Hillcoat's movie is a resounding triumph. Stunning landscape photography sets the melancholy mood, and Nick Cave's wrenching score reinforces it. But it is the performances that ultimately hold the film together.
Tom Huddlestone, Time Out, 2010-01-08
It hits a few tinny, sentimental notes. Still, I admire the craft and conviction of this film, and I was impressed enough by the look and the performances to recommend that you see it.
A.O. Scott, At the Movies, 2009-11-30
In this haunting portrait of America as no country for old men or young, Hillcoat -- through the artistry of Mortensen and Smit-McPhee -- carries the fire of our shared humanity and lets it burn bright and true.
Peter Travers, Rolling Stone, 2009-11-29
How could anything so bleak be so promising?
Peter Howell, Toronto Star, 2009-11-29
You hang on to yourself for dear life, resisting belief as best you can in the face of powerful acting, persuasive filmmaking and the perversely compelling certainty that nothing will turn out all right.
Joe Morgenstern, Wall Street Journal, 2009-11-29
Is the film too grim? Or not grim enough? In a perverse way, I fear it's both.
Christopher Orr, The New Republic, 2009-11-26
This year's entry in the Movies You Admire and Respect but Don't Ever Want to Watch Again Sweepstakes.
Eric D. Snider, Film.com, 2009-11-25
The most arresting aspect of The Road is just how fully the filmmakers have realized this bleak, blighted landscape of a modern society reduced to savagery.
A.O. Scott, New York Times, 2009-11-25
This adaptation of Cormac McCarthy's 2006 Pulitzer Prize-winning novel is intense and, yes, depressing -- and earns every minute that it rattles inside your head.
Joe Neumaier, New York Daily News, 2009-11-25
My, but it's been a fine year for Armageddon.
Amy Biancolli, Houston Chronicle, 2009-11-25
Mortensen warms the film with his presence, creating a vivid portrait of a bereft man clinging to the one thing he has left.
Moira MacDonald, Seattle Times, 2009-11-25
The Road -- centered by Mortensen's typically physical but tempered performance -- is hard to watch. But it could have been much harder. Hillcoat isn't doing opera here, he's doing tragedy.
Tom Long, Detroit News, 2009-11-25
The Road, a tremulous heartbreaker onscreen, has successfully made the leap despite an unthinkable amount of fidelity.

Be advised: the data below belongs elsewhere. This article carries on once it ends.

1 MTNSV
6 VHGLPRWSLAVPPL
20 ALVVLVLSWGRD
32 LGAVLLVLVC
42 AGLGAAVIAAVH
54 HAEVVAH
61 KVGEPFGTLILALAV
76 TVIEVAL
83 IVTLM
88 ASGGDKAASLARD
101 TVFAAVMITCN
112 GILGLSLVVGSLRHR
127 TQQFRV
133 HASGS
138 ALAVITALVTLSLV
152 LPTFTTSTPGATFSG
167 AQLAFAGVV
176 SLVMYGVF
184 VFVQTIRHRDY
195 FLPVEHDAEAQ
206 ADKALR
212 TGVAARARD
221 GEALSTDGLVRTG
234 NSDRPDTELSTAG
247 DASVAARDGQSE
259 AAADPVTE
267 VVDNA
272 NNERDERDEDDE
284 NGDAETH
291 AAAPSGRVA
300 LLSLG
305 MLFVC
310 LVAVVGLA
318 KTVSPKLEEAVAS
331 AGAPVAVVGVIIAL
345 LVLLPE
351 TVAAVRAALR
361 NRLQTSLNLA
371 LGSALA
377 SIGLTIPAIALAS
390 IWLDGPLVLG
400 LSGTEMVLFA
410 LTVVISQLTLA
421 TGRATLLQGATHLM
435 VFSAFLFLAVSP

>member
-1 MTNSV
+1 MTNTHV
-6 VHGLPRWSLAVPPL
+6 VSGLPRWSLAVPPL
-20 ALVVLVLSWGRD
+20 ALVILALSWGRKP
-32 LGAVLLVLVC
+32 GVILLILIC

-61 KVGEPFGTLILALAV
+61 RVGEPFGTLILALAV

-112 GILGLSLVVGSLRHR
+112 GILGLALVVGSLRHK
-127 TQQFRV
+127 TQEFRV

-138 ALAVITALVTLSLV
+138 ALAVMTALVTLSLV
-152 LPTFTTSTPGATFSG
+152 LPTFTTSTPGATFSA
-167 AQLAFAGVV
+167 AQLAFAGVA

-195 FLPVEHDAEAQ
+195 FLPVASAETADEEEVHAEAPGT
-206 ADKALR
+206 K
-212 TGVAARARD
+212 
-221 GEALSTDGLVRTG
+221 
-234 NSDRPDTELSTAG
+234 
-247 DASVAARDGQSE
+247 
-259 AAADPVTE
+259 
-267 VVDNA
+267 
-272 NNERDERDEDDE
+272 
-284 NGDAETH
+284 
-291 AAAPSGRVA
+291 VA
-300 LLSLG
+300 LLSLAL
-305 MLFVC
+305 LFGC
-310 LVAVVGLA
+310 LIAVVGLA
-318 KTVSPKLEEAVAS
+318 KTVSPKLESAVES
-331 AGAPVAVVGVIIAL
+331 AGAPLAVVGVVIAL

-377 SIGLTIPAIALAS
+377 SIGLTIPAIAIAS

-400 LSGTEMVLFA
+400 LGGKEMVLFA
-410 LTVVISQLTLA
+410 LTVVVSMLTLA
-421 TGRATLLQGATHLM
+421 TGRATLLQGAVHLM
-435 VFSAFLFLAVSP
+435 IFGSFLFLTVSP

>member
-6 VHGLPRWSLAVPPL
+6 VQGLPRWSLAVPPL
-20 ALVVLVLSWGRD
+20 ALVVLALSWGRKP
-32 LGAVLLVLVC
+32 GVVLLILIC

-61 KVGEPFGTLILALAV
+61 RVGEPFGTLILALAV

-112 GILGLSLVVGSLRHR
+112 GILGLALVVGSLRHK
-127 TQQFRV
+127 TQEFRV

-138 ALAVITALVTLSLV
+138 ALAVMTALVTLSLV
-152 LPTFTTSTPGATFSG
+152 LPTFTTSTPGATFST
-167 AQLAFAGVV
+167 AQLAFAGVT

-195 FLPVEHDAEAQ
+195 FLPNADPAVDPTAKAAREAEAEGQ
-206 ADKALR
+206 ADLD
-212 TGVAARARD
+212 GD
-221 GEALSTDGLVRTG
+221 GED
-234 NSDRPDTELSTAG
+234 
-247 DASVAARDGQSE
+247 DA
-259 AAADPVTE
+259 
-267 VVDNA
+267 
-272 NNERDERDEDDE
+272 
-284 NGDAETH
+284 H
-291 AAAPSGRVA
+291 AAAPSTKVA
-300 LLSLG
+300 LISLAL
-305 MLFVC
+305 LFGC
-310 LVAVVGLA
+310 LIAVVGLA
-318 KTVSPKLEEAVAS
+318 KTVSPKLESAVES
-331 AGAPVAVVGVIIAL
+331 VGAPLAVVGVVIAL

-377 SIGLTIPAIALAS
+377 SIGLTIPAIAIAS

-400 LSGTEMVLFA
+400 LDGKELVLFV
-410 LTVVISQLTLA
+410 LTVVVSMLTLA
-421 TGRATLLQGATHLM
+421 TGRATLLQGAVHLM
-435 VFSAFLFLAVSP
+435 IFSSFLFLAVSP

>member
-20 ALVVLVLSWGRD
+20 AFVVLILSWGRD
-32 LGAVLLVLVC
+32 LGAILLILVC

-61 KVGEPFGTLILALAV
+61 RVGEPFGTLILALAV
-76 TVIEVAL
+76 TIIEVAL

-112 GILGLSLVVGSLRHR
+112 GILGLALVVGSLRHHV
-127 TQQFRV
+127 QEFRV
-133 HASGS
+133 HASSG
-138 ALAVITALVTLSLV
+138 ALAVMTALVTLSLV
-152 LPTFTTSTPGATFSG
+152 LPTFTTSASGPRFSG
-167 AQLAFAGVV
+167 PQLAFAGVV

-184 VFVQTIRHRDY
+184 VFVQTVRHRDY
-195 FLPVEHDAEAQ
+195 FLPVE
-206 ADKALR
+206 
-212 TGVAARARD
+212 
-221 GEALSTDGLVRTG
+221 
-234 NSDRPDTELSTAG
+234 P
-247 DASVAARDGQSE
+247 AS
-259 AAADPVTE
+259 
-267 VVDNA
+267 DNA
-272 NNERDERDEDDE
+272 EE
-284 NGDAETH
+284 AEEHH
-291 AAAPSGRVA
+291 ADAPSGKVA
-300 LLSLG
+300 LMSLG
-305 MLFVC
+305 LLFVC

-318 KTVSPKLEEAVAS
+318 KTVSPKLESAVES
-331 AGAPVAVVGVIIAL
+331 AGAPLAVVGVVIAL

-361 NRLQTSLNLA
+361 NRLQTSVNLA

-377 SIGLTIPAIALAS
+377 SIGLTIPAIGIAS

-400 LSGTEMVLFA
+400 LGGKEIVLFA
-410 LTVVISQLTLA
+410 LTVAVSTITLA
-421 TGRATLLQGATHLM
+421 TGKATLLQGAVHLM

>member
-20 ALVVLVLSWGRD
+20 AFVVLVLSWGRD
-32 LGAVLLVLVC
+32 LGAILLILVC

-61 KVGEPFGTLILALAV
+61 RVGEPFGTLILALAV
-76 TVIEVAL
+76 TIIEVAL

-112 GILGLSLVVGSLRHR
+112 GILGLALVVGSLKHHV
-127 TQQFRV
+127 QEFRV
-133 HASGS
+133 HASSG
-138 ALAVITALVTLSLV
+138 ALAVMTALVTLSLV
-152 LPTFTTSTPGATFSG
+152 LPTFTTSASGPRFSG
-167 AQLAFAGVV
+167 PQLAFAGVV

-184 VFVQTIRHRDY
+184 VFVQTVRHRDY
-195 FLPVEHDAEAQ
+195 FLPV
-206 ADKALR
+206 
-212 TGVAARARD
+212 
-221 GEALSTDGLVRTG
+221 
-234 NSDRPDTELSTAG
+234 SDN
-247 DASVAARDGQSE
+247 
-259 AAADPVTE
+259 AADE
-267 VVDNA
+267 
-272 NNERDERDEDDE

Joshua Rothkopf, Time Out New York, 2009-11-25
Hillcoat gives [the postapocalypse] an unnerving solidity by focusing on the drab details of survival and linking them to the more hellish aspects of modern American life.
J. R. Jones, Chicago Reader, 2009-11-25
Hillcoat certainly provides the requisite seriousness, but what the movie lacks is an underlying sense of innocence, a sense that, however far humanity has sunk, there is at least some chance of rising again.
Sam Adams, Los Angeles Times, 2009-12-02
The Road possesses undeniable sweep and a grim kind of grandeur, but it ultimately plays like a zombie movie with literary pretensions.
Ann Hornaday, Washington Post, 2009-11-25
Zombieland was the same movie with laughs, but if you take away the comedy, what is left? Nothing, on a vast scale.
Kyle Smith, New York Post, 2009-11-25
Cormac McCarthy's Pulitzer Prize-winning, Oprah-endorsed, post-apocalyptic survivalist prose poem... was a quick, lacerating read. John Hillcoat's literal adaptation is, by contrast, a long, dull slog.
J. Hoberman, Village Voice, 2009-11-25
Unless you're far better at walling yourself off from identification than I am, you walk out in a state of untreated shock. Rather than thinking about the movie afterward, you wait for it to wear off.
Dana Stevens, Slate, 2009-11-25
This is a willfully, skillfully crafted film with insufficient heart to the task it undertakes. It never fully connects us to love amid its ruins.
Lisa Kennedy, Denver Post, 2009-11-25